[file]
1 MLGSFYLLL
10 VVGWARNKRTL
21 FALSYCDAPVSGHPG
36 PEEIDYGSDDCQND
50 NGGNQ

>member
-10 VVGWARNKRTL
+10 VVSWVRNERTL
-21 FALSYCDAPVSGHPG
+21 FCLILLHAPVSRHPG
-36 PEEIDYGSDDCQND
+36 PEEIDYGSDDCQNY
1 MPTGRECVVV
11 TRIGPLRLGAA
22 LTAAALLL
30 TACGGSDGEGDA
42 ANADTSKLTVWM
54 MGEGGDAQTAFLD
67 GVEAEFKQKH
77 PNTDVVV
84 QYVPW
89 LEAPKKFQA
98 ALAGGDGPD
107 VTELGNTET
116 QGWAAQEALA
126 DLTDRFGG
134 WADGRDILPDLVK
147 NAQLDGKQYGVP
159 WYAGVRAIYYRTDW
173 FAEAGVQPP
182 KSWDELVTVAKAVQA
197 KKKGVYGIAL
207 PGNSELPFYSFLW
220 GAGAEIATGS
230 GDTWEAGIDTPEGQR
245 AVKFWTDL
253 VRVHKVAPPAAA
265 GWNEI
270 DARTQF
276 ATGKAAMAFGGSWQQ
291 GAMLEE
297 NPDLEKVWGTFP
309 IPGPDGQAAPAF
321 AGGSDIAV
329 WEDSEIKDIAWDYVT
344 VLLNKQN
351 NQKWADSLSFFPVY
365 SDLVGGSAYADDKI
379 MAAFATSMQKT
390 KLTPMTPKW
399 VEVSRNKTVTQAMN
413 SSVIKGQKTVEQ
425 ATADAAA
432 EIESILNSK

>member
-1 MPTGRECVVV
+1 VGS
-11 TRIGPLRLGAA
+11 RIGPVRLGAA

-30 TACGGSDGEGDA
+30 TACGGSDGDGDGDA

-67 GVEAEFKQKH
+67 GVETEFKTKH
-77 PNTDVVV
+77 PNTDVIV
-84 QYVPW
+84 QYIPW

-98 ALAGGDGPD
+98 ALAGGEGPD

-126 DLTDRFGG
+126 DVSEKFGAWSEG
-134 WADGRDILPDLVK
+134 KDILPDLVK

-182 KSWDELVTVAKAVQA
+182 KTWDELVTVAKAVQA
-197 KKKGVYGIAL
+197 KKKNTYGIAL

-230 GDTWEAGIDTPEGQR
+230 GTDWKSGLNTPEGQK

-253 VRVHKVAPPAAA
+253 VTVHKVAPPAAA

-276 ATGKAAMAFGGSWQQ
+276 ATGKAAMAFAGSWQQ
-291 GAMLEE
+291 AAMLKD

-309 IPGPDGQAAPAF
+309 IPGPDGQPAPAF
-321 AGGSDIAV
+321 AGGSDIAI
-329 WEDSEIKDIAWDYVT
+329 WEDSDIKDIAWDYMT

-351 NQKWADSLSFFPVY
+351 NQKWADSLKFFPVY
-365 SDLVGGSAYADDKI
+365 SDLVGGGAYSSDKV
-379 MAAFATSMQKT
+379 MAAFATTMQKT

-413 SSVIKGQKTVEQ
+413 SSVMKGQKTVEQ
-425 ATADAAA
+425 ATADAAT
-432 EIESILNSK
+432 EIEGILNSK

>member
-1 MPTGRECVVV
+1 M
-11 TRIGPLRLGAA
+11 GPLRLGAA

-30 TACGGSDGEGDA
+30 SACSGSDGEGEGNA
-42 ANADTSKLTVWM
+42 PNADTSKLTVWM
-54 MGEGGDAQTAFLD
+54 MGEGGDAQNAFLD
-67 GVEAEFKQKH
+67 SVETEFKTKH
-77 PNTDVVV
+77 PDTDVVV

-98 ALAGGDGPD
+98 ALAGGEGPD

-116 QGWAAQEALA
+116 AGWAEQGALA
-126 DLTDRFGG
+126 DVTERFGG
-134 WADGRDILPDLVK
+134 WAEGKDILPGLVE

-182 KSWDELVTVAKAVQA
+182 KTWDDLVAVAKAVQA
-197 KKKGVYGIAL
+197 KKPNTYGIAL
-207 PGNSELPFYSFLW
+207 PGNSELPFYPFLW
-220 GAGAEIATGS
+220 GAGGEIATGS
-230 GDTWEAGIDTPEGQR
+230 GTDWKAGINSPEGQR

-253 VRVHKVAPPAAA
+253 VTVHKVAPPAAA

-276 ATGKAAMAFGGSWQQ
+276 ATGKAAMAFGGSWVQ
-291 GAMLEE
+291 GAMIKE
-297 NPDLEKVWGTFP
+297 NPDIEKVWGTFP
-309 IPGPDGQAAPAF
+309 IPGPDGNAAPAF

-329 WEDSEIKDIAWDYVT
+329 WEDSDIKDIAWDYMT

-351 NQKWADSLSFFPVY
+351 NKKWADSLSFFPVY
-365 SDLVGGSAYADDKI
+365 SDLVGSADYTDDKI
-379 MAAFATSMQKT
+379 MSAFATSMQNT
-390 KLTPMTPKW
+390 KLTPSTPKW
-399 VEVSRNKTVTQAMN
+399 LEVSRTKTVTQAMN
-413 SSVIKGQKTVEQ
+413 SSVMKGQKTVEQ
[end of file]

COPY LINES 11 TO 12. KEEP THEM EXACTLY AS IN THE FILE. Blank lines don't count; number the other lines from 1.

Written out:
-36 PEEIDYGSDDCQND
+36 PEEIDYGSDDCQNY